For myself, being the type of person who doesn’t contribute to strife has been made easier by changing the goals that I have in arguing with my fellow Christians. It used to be that I would enter arguments with the goal of winning the argument. This is a very poor goal, but I think it’s something that many of us naturally fall into as young adults. Now don’t get me wrong, I still strive to win the argument, but over time I’ve learned that it is profitable to shift my goal and expectation just a bit. Rather than working to win arguments I now work to plant seeds. The concept of planting seeds is derived from Jesus’ parable of the sower and the seeds in Mark chapter four (I’ll assume that most people are familiar with it). I’m not saying that the analogy I’m going to use is exactly what Jesus meant in His parable; rather there is a concept that was taught by His parable that can be usefully applied to the act of engaging in arguments with other people.
There are some arguments that our hearers will readily accept. There are others that our hearers will not accept. This is because everyone is at a different point in their Christian walk, so some will be at a point where they can accept the ideas we are promoting, while others will not be. This is ok because my goal is no longer to win the argument; now my goal is to plant seeds in the mind of the person I’m talking with. These seeds have the opportunity to take root and grow, bringing about new ideas that that can lead to worldview shifts in the minds of people I converse with. I plant good seeds by making thought provoking, well-rounded, logical arguments. Sometimes my ideas take root immediately, and people will agree with me on the spot. Other times I will plant seeds and people won’t agree with me until later. But we don’t need people to be persuaded immediately. Seeds can take months, or even years, to blossom. By taking on this thought process our goals for arguing with people can shift from winning the argument today to positively influencing their worldview throughout the course of their life. Really this is a more realistic way to relate to people because we are all prone towards stubbornness.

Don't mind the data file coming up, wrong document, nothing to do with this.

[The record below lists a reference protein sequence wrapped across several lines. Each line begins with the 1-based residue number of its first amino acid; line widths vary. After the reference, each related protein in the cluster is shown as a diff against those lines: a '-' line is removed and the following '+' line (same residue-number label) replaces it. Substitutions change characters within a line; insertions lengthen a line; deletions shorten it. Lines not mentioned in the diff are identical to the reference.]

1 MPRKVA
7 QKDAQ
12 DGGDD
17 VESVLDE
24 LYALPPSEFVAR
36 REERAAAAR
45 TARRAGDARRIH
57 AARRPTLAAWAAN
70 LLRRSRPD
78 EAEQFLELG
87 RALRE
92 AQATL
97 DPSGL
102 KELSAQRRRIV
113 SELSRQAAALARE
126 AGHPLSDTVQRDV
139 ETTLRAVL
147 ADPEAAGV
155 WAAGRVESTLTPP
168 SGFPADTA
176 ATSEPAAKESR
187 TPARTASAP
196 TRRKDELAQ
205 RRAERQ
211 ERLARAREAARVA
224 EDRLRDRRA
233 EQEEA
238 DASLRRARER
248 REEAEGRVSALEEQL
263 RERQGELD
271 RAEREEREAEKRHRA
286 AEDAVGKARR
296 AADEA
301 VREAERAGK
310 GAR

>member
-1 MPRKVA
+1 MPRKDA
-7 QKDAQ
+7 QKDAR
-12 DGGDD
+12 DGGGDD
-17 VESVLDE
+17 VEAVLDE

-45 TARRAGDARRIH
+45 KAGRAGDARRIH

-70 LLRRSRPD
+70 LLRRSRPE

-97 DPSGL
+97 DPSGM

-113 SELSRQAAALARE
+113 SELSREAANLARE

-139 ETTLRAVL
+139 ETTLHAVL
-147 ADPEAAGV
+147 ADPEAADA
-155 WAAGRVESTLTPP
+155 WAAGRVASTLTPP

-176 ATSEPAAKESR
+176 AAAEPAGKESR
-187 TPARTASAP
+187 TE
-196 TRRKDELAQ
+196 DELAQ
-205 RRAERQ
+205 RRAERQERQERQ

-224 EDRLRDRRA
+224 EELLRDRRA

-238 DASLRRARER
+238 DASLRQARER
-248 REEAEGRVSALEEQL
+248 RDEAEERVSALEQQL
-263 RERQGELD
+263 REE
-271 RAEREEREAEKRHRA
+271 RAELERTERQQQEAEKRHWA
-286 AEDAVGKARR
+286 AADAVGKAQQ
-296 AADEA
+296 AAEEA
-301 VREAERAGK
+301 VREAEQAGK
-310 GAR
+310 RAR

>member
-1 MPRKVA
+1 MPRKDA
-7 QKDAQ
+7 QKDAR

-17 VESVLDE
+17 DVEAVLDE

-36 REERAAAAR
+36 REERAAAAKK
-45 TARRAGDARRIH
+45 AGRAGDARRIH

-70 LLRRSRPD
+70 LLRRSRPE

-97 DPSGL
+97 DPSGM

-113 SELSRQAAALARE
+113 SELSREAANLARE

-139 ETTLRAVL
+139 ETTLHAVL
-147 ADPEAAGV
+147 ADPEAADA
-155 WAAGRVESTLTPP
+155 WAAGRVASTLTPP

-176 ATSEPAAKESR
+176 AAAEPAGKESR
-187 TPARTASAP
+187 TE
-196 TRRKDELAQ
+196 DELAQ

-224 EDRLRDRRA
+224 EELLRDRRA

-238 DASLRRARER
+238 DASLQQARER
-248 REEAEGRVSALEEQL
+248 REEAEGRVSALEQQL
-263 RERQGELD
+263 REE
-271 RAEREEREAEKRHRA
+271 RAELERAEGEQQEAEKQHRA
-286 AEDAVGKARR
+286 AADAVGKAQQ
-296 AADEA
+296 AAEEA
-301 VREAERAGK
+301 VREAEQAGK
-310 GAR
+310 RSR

There is certainly a good amount of strife that exists within the Church. But conflict is the evidence of diligent work brought about by strong beliefs, and these are good things. Though some amount of conflict is indicative of the vitality within the Church, much of it is unnecessary and should be eliminated. But knee-jerking to the extreme of non-denominationalism isn’t actually solving anything. Instead, the proper solution is to reform the way we relate to people, which ought to be easy in the case of dealing with fellow Christians. Our two-sided approach where we learn to separate the idea from the individual and we practice being thick-skinned, is the best practice for anyone who really cares to reduce beliefs-based conflict. This becomes easy for us to do when we approach conversations with the objective of planting seeds rather than winning arguments. Only by holding ourselves accountable to practice these things, and discipling others to do the same, can we ever hope to rid the Church of unnecessary conflict.